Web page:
Sometimes, the things that children are proudest of don’t show up on any milestone chart.
This past Christmas, my in-laws gave Sprout a little plastic, Toy Story-themed chair. He was too small to use it at the time, so we just put it in the corner of his room.
A few weeks ago, Chris texted me with the omnious words: “He’s plotting.” Sprout realized he could potentially climb up onto the chair, although he didn’t actually have the coordination to do so. More importantly, he also realized he could drag the chair from room to room, giving him a convenient but risky stepstool. As we would like to keep him from scaling the furniture for as long as possible, the chair was banished to our room.
Until I left our bedroom door open the other day. Noticing he was suspiciously quiet, we peeked in and saw him perched up on his new throne, grinning. He was so pleased with himself – and not falling off the chair – that we couldn’t help but bring it out.
Since then, he’s been obsessed with sitting on the chair, in only the way a toddler can be. He’ll climb on and off it over and over again, either crossing his legs or swinging his feet. Once he’s on it, he’ll smile and clap his hands, congratulating himself on his achievement.
In fact, he was so distracted by the chair the other night that he refused to drink any milk before bedtime. With the chair in his line of sight, he only wanted to be sitting on it. He was willing to drink his milk while sitting on it, but doesn’t have the balance to both stay upright and lift the sippy cup to his mouth. As some kind of accident was bound to happen, I put the kibosh on that idea.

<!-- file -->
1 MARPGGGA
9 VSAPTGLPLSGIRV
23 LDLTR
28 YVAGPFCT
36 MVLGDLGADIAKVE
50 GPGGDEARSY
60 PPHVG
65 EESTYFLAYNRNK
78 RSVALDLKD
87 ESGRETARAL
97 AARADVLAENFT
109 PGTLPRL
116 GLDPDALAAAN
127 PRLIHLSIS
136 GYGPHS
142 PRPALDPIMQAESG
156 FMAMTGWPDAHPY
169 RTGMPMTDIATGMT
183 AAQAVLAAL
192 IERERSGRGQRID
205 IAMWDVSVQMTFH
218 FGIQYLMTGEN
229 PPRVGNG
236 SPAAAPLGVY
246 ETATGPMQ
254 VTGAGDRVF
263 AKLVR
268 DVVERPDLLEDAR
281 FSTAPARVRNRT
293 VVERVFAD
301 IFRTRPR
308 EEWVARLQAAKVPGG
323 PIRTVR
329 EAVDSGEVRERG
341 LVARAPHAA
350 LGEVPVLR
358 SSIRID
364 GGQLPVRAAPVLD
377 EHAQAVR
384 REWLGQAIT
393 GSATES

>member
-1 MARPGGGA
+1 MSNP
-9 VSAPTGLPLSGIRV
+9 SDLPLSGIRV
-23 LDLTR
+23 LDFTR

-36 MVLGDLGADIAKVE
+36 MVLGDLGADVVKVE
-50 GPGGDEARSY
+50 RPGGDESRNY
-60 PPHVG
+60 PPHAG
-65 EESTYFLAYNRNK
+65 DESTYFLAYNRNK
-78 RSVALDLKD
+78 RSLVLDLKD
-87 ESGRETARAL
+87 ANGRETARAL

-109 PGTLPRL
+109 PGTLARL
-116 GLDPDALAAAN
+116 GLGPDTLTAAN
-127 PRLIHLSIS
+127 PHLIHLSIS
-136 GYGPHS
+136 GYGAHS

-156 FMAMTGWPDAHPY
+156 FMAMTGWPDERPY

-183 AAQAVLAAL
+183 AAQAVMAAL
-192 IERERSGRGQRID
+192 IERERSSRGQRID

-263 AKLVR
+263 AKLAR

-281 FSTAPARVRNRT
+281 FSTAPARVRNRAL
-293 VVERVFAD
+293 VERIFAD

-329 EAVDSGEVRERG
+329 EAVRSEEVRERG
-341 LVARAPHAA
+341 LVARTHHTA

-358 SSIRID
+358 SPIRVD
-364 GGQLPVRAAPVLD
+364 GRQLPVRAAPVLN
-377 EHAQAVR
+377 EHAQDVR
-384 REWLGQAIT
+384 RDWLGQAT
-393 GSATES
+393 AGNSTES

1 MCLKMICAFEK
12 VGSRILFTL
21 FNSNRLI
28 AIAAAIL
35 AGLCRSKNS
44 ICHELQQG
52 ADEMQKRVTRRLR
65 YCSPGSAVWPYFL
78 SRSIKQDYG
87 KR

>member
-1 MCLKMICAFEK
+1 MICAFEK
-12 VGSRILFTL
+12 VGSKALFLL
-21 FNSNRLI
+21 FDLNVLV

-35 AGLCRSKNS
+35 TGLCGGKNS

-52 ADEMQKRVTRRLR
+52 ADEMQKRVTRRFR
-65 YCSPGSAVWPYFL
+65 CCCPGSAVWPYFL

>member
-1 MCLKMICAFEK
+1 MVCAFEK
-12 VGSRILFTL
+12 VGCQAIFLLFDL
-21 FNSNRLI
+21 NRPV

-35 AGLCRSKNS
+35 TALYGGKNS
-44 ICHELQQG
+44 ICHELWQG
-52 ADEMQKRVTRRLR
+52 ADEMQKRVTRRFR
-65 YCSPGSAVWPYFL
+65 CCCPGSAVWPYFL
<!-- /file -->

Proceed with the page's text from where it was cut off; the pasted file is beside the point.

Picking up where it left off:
His sitting preoccupation has even extended past his chair. This weekend, he loved climbing up on a short stone stoop in our downtown area and was frustrated at the one that was too tall for him.
While walking is obviously a much bigger milestone, this is just more proof of Sprout’s burgeoning independence. I think he likes the chair so much because choosing to sit on a piece of furniture without any help at all is something Mommy and Daddy do. That aspect especially revealed itself this weekend, when my parents, Chris, and I were sitting around on the couch and living room chairs. Sprout dragged his chair from across the room and planted it in our little semi-circle, ready to join in the conversation.
There’s also an element of ownership. While we think of the high chair and crib as “his,” they’re really tools for us, furniture that makes our lives easier. In contrast, his chair is definitively his – he can use it on his own without help, and no else can. He isn’t in the “Mine, mine, mine” phase yet, but I’m starting to see the start of it.
Who knew that a simple chair could mean so much?